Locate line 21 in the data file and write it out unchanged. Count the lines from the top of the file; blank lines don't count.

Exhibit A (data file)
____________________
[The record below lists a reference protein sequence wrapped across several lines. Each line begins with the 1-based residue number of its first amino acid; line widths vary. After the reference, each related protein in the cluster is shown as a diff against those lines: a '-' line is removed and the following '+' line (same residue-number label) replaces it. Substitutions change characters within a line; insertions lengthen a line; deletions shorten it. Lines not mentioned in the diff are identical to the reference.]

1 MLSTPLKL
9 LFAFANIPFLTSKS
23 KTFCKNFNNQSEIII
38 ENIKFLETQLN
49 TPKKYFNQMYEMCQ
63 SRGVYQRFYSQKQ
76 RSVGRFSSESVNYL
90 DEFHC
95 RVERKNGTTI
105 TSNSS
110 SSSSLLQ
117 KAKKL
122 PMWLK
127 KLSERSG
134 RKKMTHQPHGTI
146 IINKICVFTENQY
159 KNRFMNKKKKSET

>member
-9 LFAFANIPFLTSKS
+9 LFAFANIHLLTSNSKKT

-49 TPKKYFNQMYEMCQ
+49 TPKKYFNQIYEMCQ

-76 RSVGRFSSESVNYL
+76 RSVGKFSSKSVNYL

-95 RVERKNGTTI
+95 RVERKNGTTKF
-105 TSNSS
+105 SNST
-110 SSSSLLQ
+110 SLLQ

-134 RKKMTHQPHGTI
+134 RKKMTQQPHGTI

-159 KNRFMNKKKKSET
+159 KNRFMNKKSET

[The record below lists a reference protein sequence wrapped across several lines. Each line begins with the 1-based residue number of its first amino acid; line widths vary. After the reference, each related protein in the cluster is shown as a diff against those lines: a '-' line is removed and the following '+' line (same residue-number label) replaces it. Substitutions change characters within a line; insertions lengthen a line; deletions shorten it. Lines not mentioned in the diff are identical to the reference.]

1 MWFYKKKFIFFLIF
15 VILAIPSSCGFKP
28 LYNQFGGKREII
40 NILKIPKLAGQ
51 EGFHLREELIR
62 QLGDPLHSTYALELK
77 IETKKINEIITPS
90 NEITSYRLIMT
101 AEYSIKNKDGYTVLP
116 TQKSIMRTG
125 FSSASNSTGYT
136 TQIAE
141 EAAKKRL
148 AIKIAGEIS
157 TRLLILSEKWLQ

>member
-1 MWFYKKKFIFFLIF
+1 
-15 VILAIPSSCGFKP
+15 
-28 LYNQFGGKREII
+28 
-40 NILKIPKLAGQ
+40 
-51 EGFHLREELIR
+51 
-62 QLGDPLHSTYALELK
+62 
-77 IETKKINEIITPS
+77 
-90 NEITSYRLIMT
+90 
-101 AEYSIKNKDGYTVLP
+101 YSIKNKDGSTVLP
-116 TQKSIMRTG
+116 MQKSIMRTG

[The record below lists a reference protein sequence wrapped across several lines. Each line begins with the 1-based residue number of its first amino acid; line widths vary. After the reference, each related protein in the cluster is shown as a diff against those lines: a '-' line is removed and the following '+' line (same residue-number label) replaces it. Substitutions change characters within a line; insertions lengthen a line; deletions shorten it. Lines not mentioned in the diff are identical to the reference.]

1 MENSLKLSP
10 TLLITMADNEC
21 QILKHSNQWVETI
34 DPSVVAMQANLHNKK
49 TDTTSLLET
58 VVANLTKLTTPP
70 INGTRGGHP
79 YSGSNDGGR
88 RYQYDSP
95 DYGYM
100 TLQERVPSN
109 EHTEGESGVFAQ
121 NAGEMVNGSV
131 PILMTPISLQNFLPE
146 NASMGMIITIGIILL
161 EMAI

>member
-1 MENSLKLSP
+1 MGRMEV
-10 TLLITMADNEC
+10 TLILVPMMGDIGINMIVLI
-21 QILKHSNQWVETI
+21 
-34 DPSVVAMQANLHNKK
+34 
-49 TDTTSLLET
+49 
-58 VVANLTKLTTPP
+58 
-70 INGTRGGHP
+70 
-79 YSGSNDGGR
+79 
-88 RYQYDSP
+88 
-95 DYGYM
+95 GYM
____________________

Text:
+9 LFAFANIHLLTSNSKKT